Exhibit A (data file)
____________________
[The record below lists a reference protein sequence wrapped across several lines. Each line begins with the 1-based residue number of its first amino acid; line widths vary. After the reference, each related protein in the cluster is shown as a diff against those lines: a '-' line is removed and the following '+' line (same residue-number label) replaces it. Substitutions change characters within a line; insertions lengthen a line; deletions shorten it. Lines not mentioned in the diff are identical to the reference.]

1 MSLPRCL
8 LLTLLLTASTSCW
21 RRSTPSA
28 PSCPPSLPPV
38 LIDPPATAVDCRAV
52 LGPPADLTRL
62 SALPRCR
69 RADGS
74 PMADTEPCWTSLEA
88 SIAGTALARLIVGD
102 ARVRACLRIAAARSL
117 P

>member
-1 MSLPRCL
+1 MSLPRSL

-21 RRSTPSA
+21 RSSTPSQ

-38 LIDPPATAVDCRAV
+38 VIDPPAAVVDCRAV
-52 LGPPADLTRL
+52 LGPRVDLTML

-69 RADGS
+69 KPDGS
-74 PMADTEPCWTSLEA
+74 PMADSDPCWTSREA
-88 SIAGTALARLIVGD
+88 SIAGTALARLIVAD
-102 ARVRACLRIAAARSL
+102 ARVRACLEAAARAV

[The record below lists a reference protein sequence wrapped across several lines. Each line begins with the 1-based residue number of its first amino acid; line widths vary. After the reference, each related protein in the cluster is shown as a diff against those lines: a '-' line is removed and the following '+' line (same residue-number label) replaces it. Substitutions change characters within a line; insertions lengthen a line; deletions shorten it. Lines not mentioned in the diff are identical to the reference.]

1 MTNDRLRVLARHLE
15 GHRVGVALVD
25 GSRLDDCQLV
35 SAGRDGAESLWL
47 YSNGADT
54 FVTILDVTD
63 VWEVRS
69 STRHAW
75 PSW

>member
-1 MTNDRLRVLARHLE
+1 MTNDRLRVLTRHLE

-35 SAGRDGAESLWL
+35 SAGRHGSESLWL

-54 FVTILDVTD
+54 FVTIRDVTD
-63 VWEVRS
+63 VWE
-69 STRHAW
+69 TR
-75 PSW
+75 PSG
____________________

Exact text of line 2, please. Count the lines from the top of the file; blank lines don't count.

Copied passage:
1 MSLPRCL